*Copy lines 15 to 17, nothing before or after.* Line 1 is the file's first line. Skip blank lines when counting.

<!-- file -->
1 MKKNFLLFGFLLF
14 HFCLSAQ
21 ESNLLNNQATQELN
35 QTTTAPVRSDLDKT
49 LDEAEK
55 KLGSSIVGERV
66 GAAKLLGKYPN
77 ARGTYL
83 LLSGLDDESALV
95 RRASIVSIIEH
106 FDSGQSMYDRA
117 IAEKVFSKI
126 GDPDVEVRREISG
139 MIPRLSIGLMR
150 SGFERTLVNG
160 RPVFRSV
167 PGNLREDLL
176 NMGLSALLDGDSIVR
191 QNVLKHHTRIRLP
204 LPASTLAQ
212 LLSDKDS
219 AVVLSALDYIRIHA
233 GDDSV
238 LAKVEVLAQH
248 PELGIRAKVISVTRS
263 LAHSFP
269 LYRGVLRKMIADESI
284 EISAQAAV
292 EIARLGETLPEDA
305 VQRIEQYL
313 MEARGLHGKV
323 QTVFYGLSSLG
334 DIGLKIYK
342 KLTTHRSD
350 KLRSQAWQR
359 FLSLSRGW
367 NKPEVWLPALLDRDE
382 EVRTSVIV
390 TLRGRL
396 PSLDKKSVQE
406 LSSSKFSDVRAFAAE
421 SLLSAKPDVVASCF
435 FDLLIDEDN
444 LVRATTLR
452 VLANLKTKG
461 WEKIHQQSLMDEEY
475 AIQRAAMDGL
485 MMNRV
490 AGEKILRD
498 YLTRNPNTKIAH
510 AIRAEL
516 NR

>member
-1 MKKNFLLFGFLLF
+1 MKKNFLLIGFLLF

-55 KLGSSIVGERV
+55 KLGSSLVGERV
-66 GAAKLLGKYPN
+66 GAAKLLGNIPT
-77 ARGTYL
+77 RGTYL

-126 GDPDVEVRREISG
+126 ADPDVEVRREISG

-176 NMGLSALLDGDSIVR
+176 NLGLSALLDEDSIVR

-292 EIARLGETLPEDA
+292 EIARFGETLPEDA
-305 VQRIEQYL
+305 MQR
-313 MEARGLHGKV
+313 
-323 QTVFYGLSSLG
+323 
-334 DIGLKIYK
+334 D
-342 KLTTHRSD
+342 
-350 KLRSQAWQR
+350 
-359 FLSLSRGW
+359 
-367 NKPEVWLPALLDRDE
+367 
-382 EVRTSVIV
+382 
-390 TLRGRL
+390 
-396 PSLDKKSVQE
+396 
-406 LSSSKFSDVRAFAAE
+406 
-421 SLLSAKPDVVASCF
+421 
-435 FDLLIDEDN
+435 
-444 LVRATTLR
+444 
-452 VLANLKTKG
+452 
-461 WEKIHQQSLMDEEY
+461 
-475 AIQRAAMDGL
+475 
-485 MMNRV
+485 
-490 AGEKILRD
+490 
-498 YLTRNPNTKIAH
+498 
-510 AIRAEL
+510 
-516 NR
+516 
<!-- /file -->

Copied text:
150 SGFERTLVNG
160 RPVFRSV
167 PGNLREDLL